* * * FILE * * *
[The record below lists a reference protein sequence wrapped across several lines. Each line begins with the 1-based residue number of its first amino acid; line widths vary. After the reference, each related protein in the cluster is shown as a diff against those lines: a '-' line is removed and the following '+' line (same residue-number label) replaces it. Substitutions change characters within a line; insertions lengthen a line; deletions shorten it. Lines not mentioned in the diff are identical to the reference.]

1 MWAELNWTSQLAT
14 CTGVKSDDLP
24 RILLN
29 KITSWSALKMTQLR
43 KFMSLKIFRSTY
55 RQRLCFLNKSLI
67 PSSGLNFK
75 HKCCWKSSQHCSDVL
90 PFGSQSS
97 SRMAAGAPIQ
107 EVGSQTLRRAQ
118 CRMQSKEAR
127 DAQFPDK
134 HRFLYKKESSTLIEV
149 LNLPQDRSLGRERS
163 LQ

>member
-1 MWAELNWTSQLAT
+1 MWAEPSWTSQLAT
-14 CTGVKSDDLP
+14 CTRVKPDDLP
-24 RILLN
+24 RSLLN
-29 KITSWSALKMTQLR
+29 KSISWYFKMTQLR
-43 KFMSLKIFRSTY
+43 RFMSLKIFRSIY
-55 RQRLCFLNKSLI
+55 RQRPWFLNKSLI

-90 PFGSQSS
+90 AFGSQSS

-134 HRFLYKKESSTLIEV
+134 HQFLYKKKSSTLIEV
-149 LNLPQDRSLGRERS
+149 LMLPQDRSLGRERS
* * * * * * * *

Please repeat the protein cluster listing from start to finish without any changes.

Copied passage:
[The record below lists a reference protein sequence wrapped across several lines. Each line begins with the 1-based residue number of its first amino acid; line widths vary. After the reference, each related protein in the cluster is shown as a diff against those lines: a '-' line is removed and the following '+' line (same residue-number label) replaces it. Substitutions change characters within a line; insertions lengthen a line; deletions shorten it. Lines not mentioned in the diff are identical to the reference.]

1 MWAELNWTSQLAT
14 CTGVKSDDLP
24 RILLN
29 KITSWSALKMTQLR
43 KFMSLKIFRSTY
55 RQRLCFLNKSLI
67 PSSGLNFK
75 HKCCWKSSQHCSDVL
90 PFGSQSS
97 SRMAAGAPIQ
107 EVGSQTLRRAQ
118 CRMQSKEAR
127 DAQFPDK
134 HRFLYKKESSTLIEV
149 LNLPQDRSLGRERS
163 LQ

>member
-1 MWAELNWTSQLAT
+1 MWAEPSWTSQLAT
-14 CTGVKSDDLP
+14 CTRVKPDDLP
-24 RILLN
+24 RSLLN
-29 KITSWSALKMTQLR
+29 KSISWYFKMTQLR
-43 KFMSLKIFRSTY
+43 RFMSLKIFRSIY
-55 RQRLCFLNKSLI
+55 RQRPWFLNKSLI

-90 PFGSQSS
+90 AFGSQSS

-134 HRFLYKKESSTLIEV
+134 HQFLYKKKSSTLIEV
-149 LNLPQDRSLGRERS
+149 LMLPQDRSLGRERS